I hit Watertown Street and found my rhythm. I pounded along at about 20 mph, but did have to stop at Walnut for a second, but then gained time when I was the only one able to get around a left-turning truck at Crafts. I zoomed through The Lake and on the hill in to Watertown found myself not too far behind a rather serious looking cyclist. At the bridge bottleneck in Watertown, I took the sidewalk and he chose to get stuck in traffic in the street, so by the time we both sprinted through the green light at Main Street we were neck in neck.

He was on a fixed-gear road bike (well, single speed at least, I am pretty sure it has no freewheel), the kind I want to get if I have a long-term flat bike ride. He led up the Mount Auburn Hill, and I grabbed his draft. We drifted along at about 20 mph and made every light (and I mean every light) until Aberdeen where we both had to clip out for the first time since the square. We made some small talk before the light changed and we both darted in front of the oncoming traffic on to the Aberdeen Bike Lane. I stayed with him on to Huron as we passed a slower cyclist and then he went left on to the Fresh Pond path.

But my time was fast. I had gotten to Aberdeen in something like 18 minutes, so I had a chance to break 30 elapsed! My way-off computer clock said it was 7:43 when I left, and I thought I might even have a chance to break 30 overall. I got lucky with the lights, and was able to make the Reservior and Sheldon lefts at full speed. By the time I got to Pemberton, I was stoked. I sprinted down it, beginning to narrate my ride in Phil Liggett's voice (except mainly narrating my string of near-death experiences):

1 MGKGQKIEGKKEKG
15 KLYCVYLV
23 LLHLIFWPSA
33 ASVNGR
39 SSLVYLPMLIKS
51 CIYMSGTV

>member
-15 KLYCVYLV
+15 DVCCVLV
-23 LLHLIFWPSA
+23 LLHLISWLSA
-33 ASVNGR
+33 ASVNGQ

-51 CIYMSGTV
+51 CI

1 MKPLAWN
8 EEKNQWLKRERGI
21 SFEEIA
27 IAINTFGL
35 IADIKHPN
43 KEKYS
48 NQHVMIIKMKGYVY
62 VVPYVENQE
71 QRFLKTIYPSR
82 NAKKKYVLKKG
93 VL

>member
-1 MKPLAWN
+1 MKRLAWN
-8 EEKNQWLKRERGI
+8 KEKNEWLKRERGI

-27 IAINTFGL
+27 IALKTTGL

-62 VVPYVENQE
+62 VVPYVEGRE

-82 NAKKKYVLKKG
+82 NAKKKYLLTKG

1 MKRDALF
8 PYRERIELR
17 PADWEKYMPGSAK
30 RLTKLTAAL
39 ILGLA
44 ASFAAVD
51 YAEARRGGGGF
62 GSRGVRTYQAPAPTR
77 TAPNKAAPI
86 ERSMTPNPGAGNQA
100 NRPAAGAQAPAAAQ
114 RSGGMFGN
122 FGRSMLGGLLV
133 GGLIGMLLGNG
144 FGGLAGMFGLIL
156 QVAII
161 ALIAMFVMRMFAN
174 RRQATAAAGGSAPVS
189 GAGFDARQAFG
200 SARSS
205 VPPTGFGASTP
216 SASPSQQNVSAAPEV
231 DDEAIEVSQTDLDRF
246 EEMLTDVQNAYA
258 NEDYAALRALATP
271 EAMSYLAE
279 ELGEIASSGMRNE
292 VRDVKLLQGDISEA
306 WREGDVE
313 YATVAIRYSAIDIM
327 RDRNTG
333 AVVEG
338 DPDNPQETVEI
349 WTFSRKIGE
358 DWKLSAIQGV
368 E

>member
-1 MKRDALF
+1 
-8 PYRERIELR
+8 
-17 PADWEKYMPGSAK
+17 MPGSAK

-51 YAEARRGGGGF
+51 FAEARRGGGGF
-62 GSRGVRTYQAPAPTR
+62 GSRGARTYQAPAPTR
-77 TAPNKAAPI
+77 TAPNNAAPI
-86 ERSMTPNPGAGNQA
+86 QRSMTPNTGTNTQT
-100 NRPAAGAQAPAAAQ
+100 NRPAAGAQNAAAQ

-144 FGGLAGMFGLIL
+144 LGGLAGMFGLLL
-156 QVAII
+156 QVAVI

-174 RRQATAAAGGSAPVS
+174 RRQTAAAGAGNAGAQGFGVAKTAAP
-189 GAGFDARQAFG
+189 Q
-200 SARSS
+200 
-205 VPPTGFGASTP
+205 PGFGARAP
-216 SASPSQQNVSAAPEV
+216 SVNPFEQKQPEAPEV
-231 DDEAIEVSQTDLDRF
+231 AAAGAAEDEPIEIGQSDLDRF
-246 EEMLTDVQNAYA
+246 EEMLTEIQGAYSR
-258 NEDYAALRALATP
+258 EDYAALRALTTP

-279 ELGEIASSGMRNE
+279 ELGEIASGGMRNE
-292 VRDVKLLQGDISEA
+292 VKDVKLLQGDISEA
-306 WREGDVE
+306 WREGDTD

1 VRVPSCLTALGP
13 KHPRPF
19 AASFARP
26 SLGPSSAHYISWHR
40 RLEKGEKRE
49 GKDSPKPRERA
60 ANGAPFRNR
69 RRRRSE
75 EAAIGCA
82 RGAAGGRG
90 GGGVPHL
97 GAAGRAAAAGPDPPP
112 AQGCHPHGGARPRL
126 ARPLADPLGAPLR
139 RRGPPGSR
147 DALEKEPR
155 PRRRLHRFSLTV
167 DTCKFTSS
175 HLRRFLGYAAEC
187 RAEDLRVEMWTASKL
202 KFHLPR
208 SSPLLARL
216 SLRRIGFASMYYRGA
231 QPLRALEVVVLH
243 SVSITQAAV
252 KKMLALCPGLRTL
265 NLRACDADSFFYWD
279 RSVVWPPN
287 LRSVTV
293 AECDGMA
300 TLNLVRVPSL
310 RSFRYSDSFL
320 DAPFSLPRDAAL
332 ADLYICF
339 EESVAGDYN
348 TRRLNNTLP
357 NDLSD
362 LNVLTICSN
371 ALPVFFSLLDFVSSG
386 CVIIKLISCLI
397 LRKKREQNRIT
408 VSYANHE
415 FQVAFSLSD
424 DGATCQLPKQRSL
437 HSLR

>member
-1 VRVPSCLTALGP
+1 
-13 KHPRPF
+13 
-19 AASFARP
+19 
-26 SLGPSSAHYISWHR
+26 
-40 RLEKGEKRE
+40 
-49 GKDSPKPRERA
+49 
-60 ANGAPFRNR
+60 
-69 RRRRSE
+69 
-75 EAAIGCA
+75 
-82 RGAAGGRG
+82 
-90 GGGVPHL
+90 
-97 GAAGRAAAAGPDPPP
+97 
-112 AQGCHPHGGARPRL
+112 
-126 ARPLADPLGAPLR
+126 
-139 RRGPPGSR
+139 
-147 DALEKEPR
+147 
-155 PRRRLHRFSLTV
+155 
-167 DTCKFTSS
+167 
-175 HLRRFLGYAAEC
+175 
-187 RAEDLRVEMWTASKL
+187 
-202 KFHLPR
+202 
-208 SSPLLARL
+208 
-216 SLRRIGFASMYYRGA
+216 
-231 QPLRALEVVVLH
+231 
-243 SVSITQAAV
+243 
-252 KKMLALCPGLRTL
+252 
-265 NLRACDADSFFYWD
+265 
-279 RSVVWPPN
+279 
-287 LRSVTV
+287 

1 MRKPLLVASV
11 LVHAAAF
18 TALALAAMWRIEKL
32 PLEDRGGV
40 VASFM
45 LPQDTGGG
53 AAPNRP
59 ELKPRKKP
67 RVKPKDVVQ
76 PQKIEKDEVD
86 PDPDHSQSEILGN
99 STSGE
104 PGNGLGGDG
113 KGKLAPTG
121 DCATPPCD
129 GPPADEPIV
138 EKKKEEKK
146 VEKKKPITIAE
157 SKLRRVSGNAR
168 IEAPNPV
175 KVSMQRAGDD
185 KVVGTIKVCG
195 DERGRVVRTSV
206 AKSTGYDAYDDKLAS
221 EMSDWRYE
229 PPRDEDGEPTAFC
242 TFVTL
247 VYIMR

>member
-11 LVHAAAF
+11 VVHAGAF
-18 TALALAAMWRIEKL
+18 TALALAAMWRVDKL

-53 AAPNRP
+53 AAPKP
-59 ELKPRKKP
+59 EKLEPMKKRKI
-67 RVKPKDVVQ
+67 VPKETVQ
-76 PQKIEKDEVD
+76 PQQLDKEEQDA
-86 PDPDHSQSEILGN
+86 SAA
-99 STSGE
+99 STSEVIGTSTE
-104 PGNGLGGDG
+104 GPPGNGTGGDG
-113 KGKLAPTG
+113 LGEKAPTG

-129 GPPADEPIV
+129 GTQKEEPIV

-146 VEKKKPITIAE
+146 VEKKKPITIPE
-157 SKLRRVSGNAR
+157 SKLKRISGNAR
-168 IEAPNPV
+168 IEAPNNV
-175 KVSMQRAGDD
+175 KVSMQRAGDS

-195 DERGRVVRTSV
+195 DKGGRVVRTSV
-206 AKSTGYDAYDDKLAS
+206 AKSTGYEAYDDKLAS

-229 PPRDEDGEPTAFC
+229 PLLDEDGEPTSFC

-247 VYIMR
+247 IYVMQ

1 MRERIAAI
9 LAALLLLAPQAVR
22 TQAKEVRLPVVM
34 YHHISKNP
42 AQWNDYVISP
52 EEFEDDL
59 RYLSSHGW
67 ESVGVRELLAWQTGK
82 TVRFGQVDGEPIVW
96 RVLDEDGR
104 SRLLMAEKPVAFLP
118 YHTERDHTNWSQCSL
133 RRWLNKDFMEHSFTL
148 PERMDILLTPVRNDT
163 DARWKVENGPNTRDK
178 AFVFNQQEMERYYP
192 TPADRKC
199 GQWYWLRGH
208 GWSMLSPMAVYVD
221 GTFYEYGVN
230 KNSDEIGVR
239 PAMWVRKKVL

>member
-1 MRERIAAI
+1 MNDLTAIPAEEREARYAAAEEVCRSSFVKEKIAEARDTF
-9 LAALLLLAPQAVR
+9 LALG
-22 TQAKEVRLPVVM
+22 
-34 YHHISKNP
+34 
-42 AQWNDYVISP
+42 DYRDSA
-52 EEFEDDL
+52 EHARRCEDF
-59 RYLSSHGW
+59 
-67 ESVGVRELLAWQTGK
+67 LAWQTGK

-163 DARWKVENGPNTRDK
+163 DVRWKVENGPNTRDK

"He takes the left on to Yerxa — oh he'll have to get around the double parked car and he does! Now can he get across Rindge without too much trouble? Indeed! Now on to the under-construction street, can he get around the equipment? Yes he can. He looks to power across Mass Ave and makes it half way across but now is losing precious seconds staring down Hollis through the oncoming traffic.

"Here's a break and he takes it! He is dodging the one way traffic like a pro, sticking near the cars on the narrow street. He gets through the wrong-way stop, and it looks like he might make it. Look at the cadence he has going towards Davis. He makes the left and now has to ride up the curb cut and berm. Oh and across the grass, cutting off the pedestrian! What a move. He looks like he will make it and he is in to the building!"

And his (my) time? 28:03 elapsed (17.5 mph). 29:00 overall (17 mph). That, my friends, is going to be tough to beat, at least on this bike.